Angels’ Mike Trout says season was ‘frustrating’

In every losing season the Angels have suffered in the last 10 years, Mike Trout is usually asked if he still wants to stay in Anaheim. He’s also often asked how he can remain bullish season after season when his Angels aren’t in the playoffs.

During his late-season media availability ahead of Tuesday’s 2-1 loss to Oakland, he interrupted a question about the no-trade clause in his contract. “I didn’t even think about all those things,” he said.

And of that optimism he said: “I hate to lose. … I think you’re going to fail a lot in this game from a personal point of view. You make mistakes on the record but the biggest thing is you try to turn the page and I try to do that after the season.

“It was frustrating,” he said. “It’s not where we want to be. But when we talk to guys to try and change this thing, we do what we can to give everything we have.”

The Angels have made the playoffs once and finished over .500 four times in the 12 seasons that Trout was in Anaheim. He signed a 12-year, $426.5 million deal in 2019 to remain an Angel through 2031.

When asked what he thinks needs to be done for the Angels to make the playoffs, he said, “I don’t think it’s one specific thing. [General manager Perry Minasian] has a game plan and I have faith in Perry and the front office to bring a successful team here.”

When asked if he gave the Angels a timeframe to put together a team that can come to significant October baseball, he said, “It’s difficult because if the owners say we’re selling the team, who knows what for a place [Perry’s] in. It will be interesting to see what happens over the winter.”

Trout missed 30 games this season plus the All-Star Game while suffering a back injury. He had two hits in his first four at-bats Tuesday against Oakland to take his batting average to a .280.

Angels' Mike Trout hits a home run in the fourth inning against the Texas Rangers.

Angels’ Mike Trout hits a home run in the fourth inning against the Texas Rangers at Angel Stadium on Sunday.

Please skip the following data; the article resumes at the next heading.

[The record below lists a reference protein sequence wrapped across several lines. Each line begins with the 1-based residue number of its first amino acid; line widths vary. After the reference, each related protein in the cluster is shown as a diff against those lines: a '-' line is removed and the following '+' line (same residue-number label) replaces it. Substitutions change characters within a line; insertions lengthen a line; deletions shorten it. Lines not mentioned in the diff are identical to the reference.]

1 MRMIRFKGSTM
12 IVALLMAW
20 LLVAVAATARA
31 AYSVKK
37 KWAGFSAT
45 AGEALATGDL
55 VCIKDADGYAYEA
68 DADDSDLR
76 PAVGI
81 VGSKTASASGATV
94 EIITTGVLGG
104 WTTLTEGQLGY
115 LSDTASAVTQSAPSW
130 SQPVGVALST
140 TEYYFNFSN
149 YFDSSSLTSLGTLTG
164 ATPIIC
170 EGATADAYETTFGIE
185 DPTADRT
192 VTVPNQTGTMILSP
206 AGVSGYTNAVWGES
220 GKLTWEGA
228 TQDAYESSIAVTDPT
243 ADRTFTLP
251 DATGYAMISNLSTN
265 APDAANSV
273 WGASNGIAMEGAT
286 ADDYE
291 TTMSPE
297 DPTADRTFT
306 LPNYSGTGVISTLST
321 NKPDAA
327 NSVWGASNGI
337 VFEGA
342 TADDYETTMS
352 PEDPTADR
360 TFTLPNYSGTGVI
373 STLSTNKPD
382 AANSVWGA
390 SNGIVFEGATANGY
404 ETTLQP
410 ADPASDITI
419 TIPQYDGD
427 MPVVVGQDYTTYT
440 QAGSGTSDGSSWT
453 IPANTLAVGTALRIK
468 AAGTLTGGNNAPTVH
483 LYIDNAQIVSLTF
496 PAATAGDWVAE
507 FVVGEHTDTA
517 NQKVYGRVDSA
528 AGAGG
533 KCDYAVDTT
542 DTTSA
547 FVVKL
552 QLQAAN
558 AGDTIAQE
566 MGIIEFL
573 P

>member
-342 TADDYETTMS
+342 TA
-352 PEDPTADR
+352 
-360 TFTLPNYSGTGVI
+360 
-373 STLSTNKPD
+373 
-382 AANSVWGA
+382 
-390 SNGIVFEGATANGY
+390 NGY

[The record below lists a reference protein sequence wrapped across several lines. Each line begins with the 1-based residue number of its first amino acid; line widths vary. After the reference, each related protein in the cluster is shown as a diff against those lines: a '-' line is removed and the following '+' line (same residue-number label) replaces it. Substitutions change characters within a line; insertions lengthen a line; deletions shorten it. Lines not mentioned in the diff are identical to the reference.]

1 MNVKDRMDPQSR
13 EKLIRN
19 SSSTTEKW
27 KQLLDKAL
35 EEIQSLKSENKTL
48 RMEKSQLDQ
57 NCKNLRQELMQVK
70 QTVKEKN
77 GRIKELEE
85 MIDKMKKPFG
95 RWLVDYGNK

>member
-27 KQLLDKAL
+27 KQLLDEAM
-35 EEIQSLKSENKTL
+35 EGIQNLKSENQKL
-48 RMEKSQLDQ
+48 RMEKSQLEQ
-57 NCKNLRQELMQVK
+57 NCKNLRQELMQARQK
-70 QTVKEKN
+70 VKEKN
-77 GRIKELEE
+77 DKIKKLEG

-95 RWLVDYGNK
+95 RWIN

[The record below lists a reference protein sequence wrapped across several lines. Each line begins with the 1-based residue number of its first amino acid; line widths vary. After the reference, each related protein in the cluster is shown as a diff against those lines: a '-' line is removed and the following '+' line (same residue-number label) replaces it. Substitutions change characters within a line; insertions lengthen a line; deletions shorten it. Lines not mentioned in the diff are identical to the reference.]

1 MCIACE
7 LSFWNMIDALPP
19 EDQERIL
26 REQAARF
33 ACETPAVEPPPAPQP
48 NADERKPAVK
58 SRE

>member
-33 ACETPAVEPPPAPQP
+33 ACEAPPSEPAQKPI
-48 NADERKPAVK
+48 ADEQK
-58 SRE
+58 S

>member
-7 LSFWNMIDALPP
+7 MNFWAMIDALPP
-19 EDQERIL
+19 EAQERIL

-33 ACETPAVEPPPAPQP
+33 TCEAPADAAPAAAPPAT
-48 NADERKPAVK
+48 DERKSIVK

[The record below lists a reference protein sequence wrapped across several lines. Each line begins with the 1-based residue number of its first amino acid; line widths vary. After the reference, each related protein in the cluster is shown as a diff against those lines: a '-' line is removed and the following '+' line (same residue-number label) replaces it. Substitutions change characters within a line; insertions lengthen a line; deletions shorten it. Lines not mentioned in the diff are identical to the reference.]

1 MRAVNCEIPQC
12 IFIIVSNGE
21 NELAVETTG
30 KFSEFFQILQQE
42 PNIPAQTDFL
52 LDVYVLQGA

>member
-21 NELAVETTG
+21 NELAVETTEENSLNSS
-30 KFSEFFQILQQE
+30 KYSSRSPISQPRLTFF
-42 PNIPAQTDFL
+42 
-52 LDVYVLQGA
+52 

(Ashley Landis/Associated Press)

Despite missing about a month on the injured list, Trout returned without missing a shot, hitting 15 home runs and 28 RBIs in 38 games since.

He had 39 home runs in the game, making it the first time he hit 30 home runs in a season since winning his last American League Most Valuable Player award in 2019.

Trout said Sunday after hitting the No. 39 home run that he doesn’t like to think about what those numbers might have been without the back injury.

When asked to rate his season as a full Tuesday, he said: “I’ve had a good year, and then the back thing came up. When the back thing came up, I tried to get back as fast as possible. And when I did that, it was just great. Looking back, it’s been a crazy year for the entire team. Taken me.”

Trout will have a normal off-season, maintaining his pre-game and pre-training routine, which has helped keep his back feeling good. He will also captain Team USA’s World Baseball Classic team in March.

The experience will give him another chance – alongside all the AL All-Star rosters he’s been on – to play with real stars.

“It’s going to be a fun fight. Of course we have to get there and see how everything goes,” Trout said.

“That will be funny. It’s a chance for me to play with other guys and sometimes against your teammates.” Angels’ Mike Trout says season was ‘frustrating’

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